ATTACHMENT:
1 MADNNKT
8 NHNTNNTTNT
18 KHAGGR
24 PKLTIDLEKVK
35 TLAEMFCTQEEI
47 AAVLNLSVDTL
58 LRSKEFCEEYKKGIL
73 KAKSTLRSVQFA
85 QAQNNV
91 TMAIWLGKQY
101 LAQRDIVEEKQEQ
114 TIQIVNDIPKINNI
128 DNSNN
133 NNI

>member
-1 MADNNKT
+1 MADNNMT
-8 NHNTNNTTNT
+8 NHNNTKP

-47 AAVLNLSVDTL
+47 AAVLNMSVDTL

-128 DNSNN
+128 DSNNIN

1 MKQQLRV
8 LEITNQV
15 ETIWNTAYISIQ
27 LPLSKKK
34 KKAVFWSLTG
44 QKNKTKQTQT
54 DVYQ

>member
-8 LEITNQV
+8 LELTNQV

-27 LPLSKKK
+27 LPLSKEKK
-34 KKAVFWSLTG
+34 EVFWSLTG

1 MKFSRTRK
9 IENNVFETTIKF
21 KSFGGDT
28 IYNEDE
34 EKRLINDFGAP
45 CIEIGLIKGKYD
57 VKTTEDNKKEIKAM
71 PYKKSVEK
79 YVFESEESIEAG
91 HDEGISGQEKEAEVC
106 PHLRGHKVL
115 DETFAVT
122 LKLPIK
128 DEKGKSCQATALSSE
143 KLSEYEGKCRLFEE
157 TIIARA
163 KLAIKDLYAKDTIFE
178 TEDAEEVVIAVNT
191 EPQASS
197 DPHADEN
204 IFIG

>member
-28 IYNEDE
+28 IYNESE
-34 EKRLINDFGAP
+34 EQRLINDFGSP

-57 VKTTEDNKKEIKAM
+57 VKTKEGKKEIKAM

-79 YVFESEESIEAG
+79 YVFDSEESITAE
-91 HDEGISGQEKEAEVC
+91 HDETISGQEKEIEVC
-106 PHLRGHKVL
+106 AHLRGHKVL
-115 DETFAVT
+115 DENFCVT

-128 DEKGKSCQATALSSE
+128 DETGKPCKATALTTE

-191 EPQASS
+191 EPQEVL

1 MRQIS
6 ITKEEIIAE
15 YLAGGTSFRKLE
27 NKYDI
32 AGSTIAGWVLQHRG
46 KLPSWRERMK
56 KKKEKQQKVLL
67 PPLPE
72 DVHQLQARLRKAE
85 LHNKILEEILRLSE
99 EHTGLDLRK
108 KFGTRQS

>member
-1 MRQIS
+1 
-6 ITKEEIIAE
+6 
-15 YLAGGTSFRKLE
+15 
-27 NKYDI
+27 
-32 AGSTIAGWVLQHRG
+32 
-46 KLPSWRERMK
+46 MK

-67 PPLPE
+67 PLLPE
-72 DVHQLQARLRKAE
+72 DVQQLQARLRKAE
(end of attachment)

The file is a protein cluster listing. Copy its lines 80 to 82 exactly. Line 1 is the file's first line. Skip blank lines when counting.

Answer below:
15 YLAGGTSFRKLE
27 NKYDI
32 AGSTIAGWVLQHRG